PRESQUE ISLE, Maine - On March 2nd, Maine Historical Society in Portland will unveil a new exhibition entitled Maine Eats: The Food Revolution Starts Here. The exhibition will show Maine’s history of food and Mainers love for it from lobsters to whoopee pies and everything in between. Visitors will learn things such as how Amato’s was started to how the red snapper hot dog came to be.
The discussion on what Maine eats wouldn’t be complete without Aroostook County potatoes. Recently, Edwin Parkhurst’s (1893-1963) large wooden chest, which served essentially as his “mobile office” in a corner of his potato house, was donated to Presque Isle Historical Society. Included in this exhibit are some of the artifacts contained in Parkhurst’s wooden chest as well as a photo of the chest (the actual chest was deemed too large and too heavy to exhibit).
The Parkhurst name is synonymous with agriculture in Presque Isle.
Elisha Parkhurst was born in Dresden, Maine, and came to this area as an itinerant merchant. In1858, he bought a 320 acre farm in Maysville (which was annexed by Presque Isle in 1883). In addition to farming, he sold farm machinery and operated a starch factory along the Canadian & Pacific Railroad line on what is now known as Parkhurst Siding Road. His farm was situated on a road originally known as Parkhurst Road and now called the Brewer Road. He is also credited by the US Department of Agriculture as having invented an important piece of equipment - the potato sprayer. Elisha served on the Board of Agriculture, in both the Maysville and Maine State Grange, as both a State Senator and Representation, was in the Masons, was an organizer and deacon of the Congregational Church, and as a major supporter of building what is now the historic fire station on the corner of Second and Church Streets. When he retired from farming in 1910, he built a grand home on the northwest corner of Third and Church Streets which still stands today and was a member of “The Pioneer Club”, the group of gentlemen who proclaimed themselves “pioneers” of the area.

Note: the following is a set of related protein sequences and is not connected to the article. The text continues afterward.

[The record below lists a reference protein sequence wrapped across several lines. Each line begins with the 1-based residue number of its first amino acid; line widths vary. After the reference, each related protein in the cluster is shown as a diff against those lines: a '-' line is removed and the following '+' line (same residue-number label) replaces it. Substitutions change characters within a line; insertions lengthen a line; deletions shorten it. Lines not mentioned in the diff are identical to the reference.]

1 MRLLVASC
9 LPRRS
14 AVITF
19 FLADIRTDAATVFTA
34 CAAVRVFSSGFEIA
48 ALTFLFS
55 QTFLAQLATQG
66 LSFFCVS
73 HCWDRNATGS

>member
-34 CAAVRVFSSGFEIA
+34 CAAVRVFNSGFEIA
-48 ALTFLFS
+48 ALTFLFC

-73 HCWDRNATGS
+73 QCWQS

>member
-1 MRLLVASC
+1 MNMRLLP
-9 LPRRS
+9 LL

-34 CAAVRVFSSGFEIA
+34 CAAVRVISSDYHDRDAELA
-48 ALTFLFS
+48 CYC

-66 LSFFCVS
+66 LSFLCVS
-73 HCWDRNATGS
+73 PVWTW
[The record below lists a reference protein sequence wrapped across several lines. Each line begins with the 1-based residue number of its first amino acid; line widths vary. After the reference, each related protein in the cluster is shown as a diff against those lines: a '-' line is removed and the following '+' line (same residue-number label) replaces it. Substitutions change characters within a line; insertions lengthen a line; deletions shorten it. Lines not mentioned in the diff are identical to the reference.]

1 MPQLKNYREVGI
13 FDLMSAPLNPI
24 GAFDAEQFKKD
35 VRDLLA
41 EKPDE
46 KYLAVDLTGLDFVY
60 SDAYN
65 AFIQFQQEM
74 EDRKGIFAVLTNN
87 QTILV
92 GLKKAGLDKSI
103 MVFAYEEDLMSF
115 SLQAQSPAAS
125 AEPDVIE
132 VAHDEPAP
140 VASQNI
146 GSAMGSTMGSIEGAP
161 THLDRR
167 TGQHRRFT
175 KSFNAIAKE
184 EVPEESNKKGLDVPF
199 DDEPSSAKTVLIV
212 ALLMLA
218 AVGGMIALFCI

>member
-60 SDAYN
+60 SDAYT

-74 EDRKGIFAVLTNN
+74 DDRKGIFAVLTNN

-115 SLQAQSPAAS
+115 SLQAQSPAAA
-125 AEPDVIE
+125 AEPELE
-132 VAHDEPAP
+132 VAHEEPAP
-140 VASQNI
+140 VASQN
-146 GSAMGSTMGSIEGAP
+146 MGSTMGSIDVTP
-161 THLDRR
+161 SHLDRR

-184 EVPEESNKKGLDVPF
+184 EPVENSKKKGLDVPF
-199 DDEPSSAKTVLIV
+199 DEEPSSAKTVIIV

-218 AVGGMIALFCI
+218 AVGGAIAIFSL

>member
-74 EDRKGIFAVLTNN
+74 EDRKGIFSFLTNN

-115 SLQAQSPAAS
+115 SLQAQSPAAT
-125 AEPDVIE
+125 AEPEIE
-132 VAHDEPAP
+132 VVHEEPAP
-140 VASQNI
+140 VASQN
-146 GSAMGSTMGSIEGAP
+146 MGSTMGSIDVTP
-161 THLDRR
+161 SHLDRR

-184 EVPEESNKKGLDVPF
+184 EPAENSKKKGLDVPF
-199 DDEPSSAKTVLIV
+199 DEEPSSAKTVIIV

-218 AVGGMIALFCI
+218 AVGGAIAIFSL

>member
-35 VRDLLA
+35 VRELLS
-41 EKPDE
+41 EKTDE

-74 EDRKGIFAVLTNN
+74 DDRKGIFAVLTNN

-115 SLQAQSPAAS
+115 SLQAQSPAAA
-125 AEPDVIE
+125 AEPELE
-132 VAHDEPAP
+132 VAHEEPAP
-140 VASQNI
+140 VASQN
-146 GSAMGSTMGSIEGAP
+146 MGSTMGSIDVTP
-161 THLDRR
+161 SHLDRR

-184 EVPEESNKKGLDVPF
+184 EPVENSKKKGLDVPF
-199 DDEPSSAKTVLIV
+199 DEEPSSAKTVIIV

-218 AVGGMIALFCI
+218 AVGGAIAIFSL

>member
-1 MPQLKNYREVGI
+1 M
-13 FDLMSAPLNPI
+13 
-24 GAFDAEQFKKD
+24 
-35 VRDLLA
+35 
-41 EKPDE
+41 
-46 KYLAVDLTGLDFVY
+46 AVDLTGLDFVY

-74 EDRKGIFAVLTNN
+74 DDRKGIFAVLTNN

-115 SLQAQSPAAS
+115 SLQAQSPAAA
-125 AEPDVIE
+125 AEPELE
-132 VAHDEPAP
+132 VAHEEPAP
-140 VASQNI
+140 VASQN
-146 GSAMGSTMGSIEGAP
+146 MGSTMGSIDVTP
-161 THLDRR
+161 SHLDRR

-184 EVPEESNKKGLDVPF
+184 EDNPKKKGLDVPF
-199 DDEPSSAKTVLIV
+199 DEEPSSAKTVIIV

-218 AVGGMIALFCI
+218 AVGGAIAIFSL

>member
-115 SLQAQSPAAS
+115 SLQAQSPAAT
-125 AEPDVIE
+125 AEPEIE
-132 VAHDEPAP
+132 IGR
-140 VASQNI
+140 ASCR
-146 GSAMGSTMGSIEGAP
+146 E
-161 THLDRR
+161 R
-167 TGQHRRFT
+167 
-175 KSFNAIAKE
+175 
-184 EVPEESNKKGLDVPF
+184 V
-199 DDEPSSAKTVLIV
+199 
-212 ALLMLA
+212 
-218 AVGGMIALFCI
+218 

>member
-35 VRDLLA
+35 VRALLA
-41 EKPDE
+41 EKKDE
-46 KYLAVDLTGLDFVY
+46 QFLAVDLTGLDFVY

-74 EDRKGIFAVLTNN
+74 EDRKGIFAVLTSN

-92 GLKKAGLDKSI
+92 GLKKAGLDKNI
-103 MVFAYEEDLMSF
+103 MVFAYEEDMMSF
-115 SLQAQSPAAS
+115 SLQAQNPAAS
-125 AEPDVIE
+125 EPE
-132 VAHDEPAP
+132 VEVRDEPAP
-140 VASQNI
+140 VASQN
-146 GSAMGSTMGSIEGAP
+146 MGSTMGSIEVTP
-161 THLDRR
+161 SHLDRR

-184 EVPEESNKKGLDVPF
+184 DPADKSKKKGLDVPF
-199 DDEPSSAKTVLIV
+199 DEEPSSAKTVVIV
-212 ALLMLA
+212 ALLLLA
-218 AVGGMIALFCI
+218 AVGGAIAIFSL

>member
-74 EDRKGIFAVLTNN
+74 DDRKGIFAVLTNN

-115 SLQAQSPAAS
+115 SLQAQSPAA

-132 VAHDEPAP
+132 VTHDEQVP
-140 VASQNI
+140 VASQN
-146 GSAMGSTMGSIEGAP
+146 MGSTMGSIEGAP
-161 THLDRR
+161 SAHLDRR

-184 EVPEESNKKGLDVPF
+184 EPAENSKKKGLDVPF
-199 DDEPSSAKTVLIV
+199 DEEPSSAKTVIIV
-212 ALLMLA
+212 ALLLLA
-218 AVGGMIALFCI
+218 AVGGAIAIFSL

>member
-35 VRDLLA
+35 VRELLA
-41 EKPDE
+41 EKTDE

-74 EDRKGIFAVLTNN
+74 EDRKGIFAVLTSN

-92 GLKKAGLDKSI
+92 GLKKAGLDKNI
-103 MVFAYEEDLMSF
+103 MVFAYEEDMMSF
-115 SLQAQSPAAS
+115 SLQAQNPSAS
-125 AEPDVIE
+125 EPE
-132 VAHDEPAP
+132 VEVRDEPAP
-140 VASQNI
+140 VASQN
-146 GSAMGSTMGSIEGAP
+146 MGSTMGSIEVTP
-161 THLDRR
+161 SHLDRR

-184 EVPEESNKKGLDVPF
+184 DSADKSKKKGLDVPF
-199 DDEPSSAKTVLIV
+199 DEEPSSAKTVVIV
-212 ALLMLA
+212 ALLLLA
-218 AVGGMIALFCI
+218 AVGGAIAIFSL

The Parkhurst legacy in farming continued with his grandson, Edwin. Edwin was also a successful local farmer. Items in the chest varied from a check imprinter and tags imprinted with the name Elisha Parkhurst and the type of potato to metal shears, wooden pulleys, and wrenches.
The exhibit runs through February 9, 2019. For more information on the exhibit, Maine Historical Society, or its programs and services, please contact Maine Historical Society at (207) 774-1822 or visit www.mainehistory.org.